A recent judgment by the Dubai Courts in favor of a major real estate company in Dubai had set a precedent on how the courts interpret sale and purchase agreements in relation to private islands registered for development.
The defense strategy (which was proposed by Baker McKenzie Habib Al Mulla) carried out by the Dubai real estate company (acting as the Seller) and accepted by the courts involved:
- registering the sale and purchase agreement (SPA) in the name of the Purchaser with the Dubai Land Department (DLD) during the proceeding to invalidate the claim that the SPA was nullified
- providing a certificate of land ownership proving the correct development surface area which covers dry land on the island, the shore and portion of the water area
- argument that the Purchaser is a professional real estate company and that it had inspected the island and accepted that the sale of the island is completed “as is”
- filing a counterclaim seeking the court to oblige the Purchaser to perform their obligation under the SPA and pay the remainder of the purchase price and registration fees
In more detail
In a first-of-its-kind private island dispute, a major real estate investment company (the Purchaser) had sought a claim worth AED 2,263,377,775 plus a refund of AED 12,000,000 for the purchase price and the termination of a share purchase agreement (SPA) entered into with the Dubai real estate company (the Seller) in relation to a private island in Dubai. The Purchaser argued that the surface area of the purchased island decreased by 50% and the SPA was nullified as it was not registered with the Dubai Land Department (DLD).
With representation and legal advice from Baker McKenzie Habib Al Mulla’s Real Estate Litigation team led by counsel Wael El Tounsy and associate Alia Al Mulla, the Seller carried out a successful defense strategy which involved registering the SPA in the name of the Purchaser with the DLD before the issuance of the judgment to invalidate the claim that the Seller breached its obligation to register the SPA.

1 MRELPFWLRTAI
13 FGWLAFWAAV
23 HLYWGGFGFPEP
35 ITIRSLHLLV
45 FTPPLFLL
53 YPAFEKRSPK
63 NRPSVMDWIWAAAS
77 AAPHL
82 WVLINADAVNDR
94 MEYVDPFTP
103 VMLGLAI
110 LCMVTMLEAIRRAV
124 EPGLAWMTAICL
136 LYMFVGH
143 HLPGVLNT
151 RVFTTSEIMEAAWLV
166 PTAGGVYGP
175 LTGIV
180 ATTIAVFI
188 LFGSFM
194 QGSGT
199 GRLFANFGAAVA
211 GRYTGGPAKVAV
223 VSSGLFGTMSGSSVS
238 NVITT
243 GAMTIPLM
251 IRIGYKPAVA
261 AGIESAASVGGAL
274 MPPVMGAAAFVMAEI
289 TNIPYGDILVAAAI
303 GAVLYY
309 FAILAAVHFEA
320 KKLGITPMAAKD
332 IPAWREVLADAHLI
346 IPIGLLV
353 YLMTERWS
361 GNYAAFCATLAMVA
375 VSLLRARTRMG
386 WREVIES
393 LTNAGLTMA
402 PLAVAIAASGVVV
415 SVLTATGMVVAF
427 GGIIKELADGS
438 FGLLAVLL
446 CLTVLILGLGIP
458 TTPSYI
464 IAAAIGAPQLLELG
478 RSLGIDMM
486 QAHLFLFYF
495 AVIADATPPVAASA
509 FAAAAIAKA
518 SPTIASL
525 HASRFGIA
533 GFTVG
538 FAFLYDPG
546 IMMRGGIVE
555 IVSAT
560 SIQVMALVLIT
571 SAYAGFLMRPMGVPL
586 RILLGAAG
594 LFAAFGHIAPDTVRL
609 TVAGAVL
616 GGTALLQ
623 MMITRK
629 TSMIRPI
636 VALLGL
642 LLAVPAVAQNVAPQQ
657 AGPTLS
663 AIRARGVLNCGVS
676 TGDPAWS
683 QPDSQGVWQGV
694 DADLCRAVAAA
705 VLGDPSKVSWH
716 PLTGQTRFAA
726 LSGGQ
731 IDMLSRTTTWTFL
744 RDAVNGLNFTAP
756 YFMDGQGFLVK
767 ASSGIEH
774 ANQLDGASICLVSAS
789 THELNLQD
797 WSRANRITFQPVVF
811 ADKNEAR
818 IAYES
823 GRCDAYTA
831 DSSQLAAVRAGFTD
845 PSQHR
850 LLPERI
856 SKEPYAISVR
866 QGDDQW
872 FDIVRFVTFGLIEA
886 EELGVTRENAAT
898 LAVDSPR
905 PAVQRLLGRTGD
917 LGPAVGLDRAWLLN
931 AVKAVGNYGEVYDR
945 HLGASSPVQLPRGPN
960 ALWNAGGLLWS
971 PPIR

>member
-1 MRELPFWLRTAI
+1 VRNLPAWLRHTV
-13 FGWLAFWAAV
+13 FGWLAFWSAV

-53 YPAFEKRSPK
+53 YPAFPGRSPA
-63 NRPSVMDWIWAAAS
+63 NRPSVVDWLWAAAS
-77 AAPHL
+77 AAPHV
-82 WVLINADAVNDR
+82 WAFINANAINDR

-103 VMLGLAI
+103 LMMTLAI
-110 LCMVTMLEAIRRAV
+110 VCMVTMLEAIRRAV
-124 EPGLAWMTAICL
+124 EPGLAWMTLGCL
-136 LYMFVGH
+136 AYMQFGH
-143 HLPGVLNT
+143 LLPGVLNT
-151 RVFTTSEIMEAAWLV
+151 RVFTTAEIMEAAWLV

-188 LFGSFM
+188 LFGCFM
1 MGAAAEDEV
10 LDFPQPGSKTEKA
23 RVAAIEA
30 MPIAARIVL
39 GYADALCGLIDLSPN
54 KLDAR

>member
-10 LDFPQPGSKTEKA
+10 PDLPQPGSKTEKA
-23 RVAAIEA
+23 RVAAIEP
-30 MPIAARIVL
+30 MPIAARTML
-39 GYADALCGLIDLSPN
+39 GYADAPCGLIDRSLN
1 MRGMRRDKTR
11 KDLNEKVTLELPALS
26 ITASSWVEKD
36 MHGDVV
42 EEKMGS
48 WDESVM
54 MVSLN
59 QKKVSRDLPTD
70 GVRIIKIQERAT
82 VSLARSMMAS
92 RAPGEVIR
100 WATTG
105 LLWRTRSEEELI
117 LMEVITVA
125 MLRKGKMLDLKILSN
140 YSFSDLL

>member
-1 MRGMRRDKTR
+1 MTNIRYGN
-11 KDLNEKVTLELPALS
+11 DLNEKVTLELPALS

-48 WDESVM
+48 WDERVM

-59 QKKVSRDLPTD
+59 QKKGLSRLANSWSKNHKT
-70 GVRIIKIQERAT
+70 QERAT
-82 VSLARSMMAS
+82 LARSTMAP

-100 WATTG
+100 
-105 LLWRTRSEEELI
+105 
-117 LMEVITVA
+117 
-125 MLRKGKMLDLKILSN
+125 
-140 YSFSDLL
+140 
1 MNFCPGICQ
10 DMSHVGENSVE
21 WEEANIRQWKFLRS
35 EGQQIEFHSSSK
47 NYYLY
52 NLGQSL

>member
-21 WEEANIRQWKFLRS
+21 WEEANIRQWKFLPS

Baker McKenzie Habib Al Mulla, on behalf of the Seller, had also successfully argued during the proceeding that the Purchaser is not a layperson but a professional company with sufficient experience in the real estate sector. As such, the Purchaser was aware upon inspection that the development area is not restricted to the dry land on the island but also extends to the shore and portion of the water area and that the Purchaser can construct what is known as "sea-horse" villas which are partially on the water. A certificate of land ownership was also provided to prove the correct development surface area.
Further, a counterclaim request was filed on behalf of the Seller, seeking the court to oblige the Purchaser to perform their obligation under the SPA and pay the remainder of the purchase price and registration fees.
The Dubai Courts had accepted these arguments and issued the judgment in favor of the Seller on the basis that:
- The reduction of the surface area of the purchased island did not exceed 1.04% of the agreed surface area and such reduction is not material to justify the termination of the contract.
- It is established that the contract was concluded in good faith and it follows that the Purchaser had accepted that the sale of the island is completed “as- is” after having inspected the island before purchasing and accepted it under the condition thereof as indicated in the purchase offer. As such, the Purchaser had reviewed the actual plot before purchasing and accepted the condition of the island “as-is”.
The court also ordered the Purchaser to pay the Seller an amount of AED 48 million for the remainder of the purchase price and AED 2.4 million in registration fees, plus interest (at a rate of 9% annually from the date of filing of the counterclaim).
The abridged version of the Arabic judgment and the English translation can be accessed in the links below.
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